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FreightWaves Haul of Fame: Boyd Brothers Transportation Inc. was a powerhouse carrier for decades

A Boyd Brothers Transportation tractor-trailer. (Photo: Gary Morton Collection)

Boyd Brothers Transportation Inc. was founded by Dempsey Boyd and his two brothers, Cecil and Hilly, in Clayton, Alabama in 1956. The company remained largely family owned for several decades – even after going public.

The initial Boyd Brothers Transportation fleet consisted of only three tractors and flatbed trailers specializing in hauling steel products and building materials. However, by 1989 Boyd Brothers had established a network of regional operations that extended across two-thirds of the eastern United States.

In the 1990s, Boyd Brothers Transportation began to introduce new technologies to its operations to remain competitive within the industry. One of these innovations was a satellite-based OmniTrac system in each of its tractors. These systems greatly improved the efficiency and quality of operations. Over the next few years, Boyd Brothers also installed on-board computer systems in each of its tractors. These systems generated reports that helped the company assess the performance of its equipment and drivers.

When the company went public in 1994, it had a fleet valued at $50 million. The fleet consisted of approximately 400 tractors and 700 flatbed trailers located at 12 terminals. Revenue jumped to $59.1 million the first year after going public, up from $50.3 million the year before, but the company reported a loss of $2 million. 

A parked Boyd Brothers Transportation tractor/flatbed combination. (Photo: Gary Morton Collection)

Boyd Brothers addressed this by restructuring, reducing overhead and employees, and was able to mitigate its losses in 1995. The next two years were unpredictable for Boyd Brothers, and the company seemed to lose ground as soon as it gained it. By 1997, however, it seemed to have regained its footing, as it refocused on sales, service and driver retention.

The company acquired Wellborn Transport, Inc. in 1997. Wellborn functioned as an independent operating subsidiary of Boyd Brothers Transportation. Wellborn had built its business on short- to mid-length hauls, while Boyd Brothers had built its business on longer hauls. Therefore, Wellborn’s established business served as a good complement to that of Boyd Brothers.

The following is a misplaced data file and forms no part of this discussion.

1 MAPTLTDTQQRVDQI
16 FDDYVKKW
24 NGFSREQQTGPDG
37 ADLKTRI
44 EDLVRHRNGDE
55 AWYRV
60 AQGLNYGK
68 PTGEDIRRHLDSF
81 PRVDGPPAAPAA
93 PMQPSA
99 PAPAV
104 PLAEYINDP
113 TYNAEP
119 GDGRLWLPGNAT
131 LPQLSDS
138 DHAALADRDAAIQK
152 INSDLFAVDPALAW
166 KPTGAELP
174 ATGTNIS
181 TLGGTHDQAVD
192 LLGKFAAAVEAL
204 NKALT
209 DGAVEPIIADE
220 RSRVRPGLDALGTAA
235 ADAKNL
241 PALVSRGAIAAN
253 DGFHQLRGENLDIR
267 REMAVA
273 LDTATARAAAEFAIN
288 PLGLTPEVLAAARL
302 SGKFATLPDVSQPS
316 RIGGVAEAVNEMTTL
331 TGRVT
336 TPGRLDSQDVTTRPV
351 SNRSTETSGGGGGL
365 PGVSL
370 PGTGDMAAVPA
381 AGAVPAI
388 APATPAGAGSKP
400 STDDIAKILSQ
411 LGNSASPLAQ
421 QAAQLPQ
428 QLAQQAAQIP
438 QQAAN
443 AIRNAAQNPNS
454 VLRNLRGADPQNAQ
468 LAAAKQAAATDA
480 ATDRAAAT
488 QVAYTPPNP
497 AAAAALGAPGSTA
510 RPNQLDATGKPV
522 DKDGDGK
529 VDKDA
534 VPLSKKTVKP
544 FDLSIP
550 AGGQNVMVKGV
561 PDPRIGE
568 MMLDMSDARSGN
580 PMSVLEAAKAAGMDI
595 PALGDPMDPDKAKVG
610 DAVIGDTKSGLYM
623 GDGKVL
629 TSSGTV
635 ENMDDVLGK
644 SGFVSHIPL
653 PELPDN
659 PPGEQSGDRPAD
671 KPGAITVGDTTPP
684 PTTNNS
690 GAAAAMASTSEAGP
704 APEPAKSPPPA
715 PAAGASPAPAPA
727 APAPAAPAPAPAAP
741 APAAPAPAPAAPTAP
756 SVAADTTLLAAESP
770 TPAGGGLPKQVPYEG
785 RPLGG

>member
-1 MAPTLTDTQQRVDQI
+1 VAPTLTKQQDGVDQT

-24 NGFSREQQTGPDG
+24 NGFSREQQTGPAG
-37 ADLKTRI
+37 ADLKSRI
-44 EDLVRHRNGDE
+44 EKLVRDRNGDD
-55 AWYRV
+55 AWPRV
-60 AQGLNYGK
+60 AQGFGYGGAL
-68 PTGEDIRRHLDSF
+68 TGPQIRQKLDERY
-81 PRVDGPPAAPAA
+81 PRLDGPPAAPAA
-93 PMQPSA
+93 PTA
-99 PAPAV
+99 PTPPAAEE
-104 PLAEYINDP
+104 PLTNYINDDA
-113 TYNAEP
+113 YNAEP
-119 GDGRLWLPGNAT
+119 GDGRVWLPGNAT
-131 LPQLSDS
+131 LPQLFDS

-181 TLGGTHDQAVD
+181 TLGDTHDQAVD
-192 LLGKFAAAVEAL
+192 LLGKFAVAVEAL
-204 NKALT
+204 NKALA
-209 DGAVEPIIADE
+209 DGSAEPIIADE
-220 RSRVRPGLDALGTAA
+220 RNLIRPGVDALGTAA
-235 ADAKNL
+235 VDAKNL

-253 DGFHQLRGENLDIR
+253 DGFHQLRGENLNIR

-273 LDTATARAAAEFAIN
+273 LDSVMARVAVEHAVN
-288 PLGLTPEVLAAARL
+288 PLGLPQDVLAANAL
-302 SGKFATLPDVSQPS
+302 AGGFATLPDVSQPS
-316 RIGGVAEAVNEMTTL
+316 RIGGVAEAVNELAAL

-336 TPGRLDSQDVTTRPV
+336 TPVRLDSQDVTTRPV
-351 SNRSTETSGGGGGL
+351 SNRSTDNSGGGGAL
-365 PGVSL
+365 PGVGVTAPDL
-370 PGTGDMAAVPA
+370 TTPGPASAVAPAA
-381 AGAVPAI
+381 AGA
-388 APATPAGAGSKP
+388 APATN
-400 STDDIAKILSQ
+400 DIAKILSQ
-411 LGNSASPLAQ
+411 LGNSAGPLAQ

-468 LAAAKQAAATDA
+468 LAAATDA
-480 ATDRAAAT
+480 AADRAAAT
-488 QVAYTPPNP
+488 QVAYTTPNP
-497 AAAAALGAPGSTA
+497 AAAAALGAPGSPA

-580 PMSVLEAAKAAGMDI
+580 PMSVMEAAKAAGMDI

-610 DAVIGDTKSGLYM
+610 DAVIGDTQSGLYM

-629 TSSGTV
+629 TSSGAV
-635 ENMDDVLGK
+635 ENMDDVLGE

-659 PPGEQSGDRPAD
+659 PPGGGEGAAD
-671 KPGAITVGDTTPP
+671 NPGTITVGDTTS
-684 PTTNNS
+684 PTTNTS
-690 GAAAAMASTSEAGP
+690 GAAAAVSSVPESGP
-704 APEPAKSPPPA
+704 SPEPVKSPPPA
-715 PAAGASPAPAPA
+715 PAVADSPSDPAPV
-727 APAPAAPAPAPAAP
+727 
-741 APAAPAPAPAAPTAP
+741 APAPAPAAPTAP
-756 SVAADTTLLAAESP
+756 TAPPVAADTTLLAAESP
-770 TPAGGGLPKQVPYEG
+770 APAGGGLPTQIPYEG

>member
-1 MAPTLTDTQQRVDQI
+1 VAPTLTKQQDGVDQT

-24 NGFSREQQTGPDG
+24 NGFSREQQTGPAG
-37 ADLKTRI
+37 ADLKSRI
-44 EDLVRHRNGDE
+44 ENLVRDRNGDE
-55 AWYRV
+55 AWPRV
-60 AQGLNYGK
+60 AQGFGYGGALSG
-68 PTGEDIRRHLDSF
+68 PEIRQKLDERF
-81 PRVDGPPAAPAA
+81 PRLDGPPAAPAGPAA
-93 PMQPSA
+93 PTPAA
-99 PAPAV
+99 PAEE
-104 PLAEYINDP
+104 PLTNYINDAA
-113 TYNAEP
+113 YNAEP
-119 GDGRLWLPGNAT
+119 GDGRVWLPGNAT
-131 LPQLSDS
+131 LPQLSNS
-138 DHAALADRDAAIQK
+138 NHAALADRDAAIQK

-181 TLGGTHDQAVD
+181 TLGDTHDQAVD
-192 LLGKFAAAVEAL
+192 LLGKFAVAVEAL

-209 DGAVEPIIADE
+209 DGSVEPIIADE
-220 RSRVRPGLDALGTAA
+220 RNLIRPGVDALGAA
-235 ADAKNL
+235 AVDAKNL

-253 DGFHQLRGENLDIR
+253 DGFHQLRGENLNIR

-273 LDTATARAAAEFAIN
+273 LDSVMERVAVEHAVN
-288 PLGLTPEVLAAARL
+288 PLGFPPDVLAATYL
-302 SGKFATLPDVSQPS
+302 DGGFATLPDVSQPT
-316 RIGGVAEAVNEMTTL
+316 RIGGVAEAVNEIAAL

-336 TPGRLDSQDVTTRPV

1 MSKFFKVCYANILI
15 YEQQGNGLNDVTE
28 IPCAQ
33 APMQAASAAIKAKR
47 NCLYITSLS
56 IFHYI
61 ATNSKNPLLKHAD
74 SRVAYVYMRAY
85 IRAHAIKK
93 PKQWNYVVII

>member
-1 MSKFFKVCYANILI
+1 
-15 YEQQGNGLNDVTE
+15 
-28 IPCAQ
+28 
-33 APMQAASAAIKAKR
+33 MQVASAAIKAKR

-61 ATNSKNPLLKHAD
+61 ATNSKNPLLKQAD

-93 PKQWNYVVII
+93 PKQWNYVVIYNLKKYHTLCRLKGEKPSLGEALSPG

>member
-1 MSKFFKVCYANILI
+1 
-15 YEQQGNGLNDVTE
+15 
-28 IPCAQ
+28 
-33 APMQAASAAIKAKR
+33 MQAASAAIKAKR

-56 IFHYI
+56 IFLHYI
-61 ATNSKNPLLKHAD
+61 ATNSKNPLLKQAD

Boyd Brothers Transportation had greater ambitions for growth and began to plan a $3 million super-terminal in Birmingham, Alabama. It also announced its intention to acquire Ruel Smith Transportation Services, Inc. This Houston-based company provided short- and long-haul flatbed trucking services and had a fleet of 150 tractors and 164 trailers. However, the deal fell through in 1999.

Also in 1997, Boyd Brothers Transportation began to implement changes to its driver structure. Owner-operators were now invited to contract with the company with their own tractors. By the end of 1997, Boyd had 54 owner-operators in its program, and by 1999 that number had grown to 230. In addition, drivers were given the option of buying their tractors through a lease-purchase arrangement through the company. Boyd Brothers’ management believed this lease-purchase arrangement would help reduce driver turnover. 

Two Boyd Brothers Transportation big rigs waiting to start the day. (Photo: Gary Morton Collection)

Boyd Brothers Transportation closed the decade with record high revenue and earnings of $133 million. The company set a goal to increase revenues to $200 million by 2001. This goal proved to be too ambitious, largely due to unpredictable fuel costs. In 2000, revenue fell to $126.7 million, and the company reported a loss of approximately $1 million. The freight market had begun to weaken in 2000 and there was a notable decline in requests for steel shipments. Many owner-operators left the company as a result, and Boyd Brothers had fewer available trucks to draw upon for capacity. By the fourth quarter of 2000, Boyd had only 130 owner-operators, down from 550 in 1999.

Dempsey Boyd passed away after a long battle with an undisclosed illness in 2012. At the time of his death, Boyd Brothers Transportation had 730 trucks and drivers, and 85 owner-operators in its employ. 

Boyd merged with Daseke, Inc. in 2013, creating one of the largest open-deck and specialty fleets in North America. The merger also included various Boyd Companies: WTI Transport, based in Tuscaloosa, Alabama; Mid Seven Transportation, based in Des Moines, Iowa; and Boyd Logistics.

The merger made Daseke a top five company by revenue and vehicle count. The combined companies offered full North American open-deck/specialty coverage, including service into Canada and Mexico.

Daseke flatbed rig on highway
A Daseke flatbed rig on the highway. (Photo: Jim Allen/FreightWaves)

Scott Mall

Scott Mall serves as Managing Editor of FreightWaves Classics. He writes articles for the website, edits the SONAR Daily Watch series, marketing material for FreightWaves and a variety of FreightWaves special projects. Mall’s career spans 45 years in public relations, marketing and communications for Fortune 500 corporations, international non-profits, public relations agencies and government agencies.